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With a number of health care rights currently under threat, a group of Senators has introduced the Women’s Health Protection Act to guarantee the right to access abortion services in the United States.


The bill would guarantee the right of a patient to access an abortion, as well as the right of health care providers to deliver such services. Importantly, the bill prohibits medically unnecessary restrictions that interfere with a patient’s choice or the provider-patient relationship.


The bill comes amid a wave of attacks on women’s health rights, including a number of new restrictions and bills aimed at limiting access to abortion care services and making it harder on women to receive abortions. Additionally, a new case at the Supreme Court throws the right to abortion up in the air.


“The rights of women to make decisions about their own health care and access the health care resources they need continue to come under attack as more states pass draconian laws to ban abortions,” Senator Feinstein (D-Calif.) said. “As the Supreme Court prepares to hear a case that could further undermine Roe v. Wade, it’s imperative that we pass the Women’s Health Protection Act and put a stop to these attempts to outlaw abortion.”


Leaders of the bill include Senators Dianne Feinstein and Alex Padilla (both D-Calif.), who joined with with Senators Richard Blumenthal (D-Conn.) and Tammy Baldwin (D-Wisc.) and Representatives Judy Chu (D-Calif.), Lois Frankel (D-Fla.), Ayanna Pressley (D-Mass.) and Veronica Escobar (D-Texas).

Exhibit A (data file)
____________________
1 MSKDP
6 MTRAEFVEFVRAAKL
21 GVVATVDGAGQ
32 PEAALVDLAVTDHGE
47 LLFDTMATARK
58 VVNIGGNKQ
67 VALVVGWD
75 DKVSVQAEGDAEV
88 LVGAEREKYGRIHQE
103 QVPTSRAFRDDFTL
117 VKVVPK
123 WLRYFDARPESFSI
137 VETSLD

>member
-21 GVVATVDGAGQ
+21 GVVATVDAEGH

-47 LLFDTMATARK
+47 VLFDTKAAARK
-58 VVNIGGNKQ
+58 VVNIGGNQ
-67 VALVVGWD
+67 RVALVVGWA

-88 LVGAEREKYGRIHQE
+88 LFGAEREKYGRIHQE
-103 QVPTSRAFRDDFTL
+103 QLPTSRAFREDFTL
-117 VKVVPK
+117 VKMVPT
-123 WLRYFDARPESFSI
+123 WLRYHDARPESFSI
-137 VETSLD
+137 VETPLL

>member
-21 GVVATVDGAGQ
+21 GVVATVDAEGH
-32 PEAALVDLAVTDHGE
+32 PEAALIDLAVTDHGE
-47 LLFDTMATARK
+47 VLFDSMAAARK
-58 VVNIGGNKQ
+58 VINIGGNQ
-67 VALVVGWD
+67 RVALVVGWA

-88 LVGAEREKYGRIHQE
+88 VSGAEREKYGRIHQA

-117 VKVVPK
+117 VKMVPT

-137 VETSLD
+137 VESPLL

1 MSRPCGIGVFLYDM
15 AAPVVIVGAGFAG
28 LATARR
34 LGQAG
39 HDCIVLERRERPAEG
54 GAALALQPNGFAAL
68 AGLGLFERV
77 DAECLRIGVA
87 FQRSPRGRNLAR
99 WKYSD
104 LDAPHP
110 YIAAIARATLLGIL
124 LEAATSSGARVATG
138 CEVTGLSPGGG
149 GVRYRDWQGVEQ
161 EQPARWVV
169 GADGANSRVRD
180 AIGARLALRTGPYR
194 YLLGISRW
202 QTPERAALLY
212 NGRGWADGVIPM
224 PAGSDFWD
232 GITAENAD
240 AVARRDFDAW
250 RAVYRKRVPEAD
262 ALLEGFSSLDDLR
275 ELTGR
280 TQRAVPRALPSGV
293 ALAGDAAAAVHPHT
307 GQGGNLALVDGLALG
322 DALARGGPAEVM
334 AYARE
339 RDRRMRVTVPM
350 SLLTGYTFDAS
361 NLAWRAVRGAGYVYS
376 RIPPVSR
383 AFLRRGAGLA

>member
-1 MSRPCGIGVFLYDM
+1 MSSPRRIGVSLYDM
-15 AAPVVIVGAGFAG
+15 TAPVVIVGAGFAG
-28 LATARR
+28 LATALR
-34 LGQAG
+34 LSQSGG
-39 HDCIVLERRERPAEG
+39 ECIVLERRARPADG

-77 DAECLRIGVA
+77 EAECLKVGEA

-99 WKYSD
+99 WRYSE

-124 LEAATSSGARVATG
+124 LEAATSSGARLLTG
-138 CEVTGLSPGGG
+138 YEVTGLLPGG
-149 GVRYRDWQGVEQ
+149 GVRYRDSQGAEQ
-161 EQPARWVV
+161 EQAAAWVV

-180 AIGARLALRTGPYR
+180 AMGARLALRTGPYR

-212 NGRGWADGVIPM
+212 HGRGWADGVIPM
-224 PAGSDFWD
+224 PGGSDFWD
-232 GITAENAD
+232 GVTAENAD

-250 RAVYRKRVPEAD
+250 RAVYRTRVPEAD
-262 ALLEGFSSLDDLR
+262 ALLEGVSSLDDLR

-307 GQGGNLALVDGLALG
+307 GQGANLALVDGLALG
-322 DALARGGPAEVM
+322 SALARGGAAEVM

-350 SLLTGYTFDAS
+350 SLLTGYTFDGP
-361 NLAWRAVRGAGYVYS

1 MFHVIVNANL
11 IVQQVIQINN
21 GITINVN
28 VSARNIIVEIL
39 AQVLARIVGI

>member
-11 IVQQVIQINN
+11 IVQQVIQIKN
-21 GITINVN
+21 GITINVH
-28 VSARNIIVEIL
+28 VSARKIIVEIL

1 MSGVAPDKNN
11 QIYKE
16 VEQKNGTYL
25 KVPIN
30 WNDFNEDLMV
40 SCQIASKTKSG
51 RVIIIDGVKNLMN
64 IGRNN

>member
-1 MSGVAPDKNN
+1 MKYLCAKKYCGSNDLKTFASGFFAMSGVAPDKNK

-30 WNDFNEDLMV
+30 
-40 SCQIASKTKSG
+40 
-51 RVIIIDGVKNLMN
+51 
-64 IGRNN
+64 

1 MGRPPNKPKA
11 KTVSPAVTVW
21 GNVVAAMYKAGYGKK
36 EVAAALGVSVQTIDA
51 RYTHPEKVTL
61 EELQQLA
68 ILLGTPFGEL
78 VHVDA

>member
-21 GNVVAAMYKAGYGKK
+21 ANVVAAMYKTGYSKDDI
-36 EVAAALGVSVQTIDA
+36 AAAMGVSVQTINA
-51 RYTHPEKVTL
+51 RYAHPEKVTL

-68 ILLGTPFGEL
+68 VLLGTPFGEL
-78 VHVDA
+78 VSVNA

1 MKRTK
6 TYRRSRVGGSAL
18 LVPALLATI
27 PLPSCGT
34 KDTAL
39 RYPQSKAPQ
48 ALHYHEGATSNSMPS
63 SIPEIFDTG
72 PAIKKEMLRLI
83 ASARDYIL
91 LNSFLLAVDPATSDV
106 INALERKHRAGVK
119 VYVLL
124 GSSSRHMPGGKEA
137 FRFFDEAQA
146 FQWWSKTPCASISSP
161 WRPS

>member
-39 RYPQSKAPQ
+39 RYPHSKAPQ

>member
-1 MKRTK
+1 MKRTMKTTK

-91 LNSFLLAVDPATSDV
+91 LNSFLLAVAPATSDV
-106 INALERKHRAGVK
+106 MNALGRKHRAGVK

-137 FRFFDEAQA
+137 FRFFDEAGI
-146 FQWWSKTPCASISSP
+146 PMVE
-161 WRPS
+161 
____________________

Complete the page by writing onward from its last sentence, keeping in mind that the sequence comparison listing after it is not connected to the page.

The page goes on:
The bill is an urgent priority for a number of women’s rights activists and is supported across several groups, including the Center for Reproductive Rights. Over the last decade, nearly 500 state laws have been passed restricting access to abortion, according the Center. And even more recently, the Supreme Court, which has a 6-3 conservative swing, decided to take up a case that could threaten to overturn Roe v. Wade.


The Women’s Health Protection Act is not a new piece of legislation. In fact, it was first introduced in 2013 and has been revived ever since. As the bill is brought up again, a new poll from the Center reveals a majority of Americans support access to abortion--61% of Americans support passage of a national law that protects the constitutional right to access abortion.


The bill would act as a safeguard against legislative restrictions again abortion services that have cropped up at the state level over the last decade.


“This poll sends a clear message to Congress: the majority of voters want abortion protected under federal law,” Nancy Northup, president and CEO of the Center for Reproductive Rights, said in a statement. “We cannot wait any longer. If Roe falls, many states will immediately take action to make abortion a crime. Even now, with constitutional protections in place, state legislators have made it impossible to access abortion in the South and Midwest—especially for Black people and other people of color who already face barriers to health care.’"



President Biden made good on a campaign-era promise to provide access to universal health coverage and a full range of health services that women need, by omitting the Hyde Amendment in his new $6 trillion budget proposal for fiscal year 2022.